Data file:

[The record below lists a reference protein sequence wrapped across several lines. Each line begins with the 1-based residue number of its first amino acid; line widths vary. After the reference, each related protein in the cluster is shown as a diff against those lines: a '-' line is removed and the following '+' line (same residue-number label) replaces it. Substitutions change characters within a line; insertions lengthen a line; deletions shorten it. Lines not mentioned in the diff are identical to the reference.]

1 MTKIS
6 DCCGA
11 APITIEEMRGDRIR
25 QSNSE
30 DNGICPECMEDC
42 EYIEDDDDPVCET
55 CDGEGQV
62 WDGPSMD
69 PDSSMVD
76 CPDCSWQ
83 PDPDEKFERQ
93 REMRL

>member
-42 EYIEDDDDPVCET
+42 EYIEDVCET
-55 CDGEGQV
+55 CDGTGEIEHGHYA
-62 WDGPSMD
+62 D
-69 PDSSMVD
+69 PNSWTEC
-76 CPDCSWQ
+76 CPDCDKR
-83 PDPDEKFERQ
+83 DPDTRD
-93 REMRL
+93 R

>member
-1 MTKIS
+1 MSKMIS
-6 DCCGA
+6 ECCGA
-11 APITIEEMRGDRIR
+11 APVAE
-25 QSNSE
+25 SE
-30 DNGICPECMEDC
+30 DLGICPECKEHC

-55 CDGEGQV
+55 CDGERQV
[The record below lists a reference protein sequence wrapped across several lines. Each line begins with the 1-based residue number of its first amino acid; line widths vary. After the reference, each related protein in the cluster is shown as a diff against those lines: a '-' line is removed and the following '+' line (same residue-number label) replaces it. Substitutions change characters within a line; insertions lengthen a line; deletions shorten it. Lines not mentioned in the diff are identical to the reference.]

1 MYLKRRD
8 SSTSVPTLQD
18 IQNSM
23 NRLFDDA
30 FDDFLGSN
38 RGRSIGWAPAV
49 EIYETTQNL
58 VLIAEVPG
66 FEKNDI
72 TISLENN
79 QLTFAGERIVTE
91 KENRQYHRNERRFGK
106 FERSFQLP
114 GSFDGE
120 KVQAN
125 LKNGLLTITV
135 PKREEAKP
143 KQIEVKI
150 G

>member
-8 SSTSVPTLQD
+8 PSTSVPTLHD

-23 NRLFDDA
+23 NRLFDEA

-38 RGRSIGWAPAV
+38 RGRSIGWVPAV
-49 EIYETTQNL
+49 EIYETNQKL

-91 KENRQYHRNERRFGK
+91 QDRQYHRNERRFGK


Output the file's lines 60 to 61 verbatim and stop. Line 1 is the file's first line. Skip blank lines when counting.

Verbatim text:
143 KQIEVKI
150 G